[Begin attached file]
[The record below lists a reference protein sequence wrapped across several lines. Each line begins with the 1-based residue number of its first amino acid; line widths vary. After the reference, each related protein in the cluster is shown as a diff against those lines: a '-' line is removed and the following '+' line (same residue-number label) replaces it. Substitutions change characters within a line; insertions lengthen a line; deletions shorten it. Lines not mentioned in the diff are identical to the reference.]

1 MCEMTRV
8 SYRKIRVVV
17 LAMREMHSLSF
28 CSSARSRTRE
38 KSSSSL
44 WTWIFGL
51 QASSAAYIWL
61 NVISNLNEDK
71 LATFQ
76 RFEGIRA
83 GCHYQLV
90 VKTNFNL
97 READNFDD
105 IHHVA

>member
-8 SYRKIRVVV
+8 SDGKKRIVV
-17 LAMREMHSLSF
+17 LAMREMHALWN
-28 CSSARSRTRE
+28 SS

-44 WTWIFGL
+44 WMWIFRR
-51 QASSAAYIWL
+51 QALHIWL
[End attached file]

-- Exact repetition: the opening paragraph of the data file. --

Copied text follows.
[The record below lists a reference protein sequence wrapped across several lines. Each line begins with the 1-based residue number of its first amino acid; line widths vary. After the reference, each related protein in the cluster is shown as a diff against those lines: a '-' line is removed and the following '+' line (same residue-number label) replaces it. Substitutions change characters within a line; insertions lengthen a line; deletions shorten it. Lines not mentioned in the diff are identical to the reference.]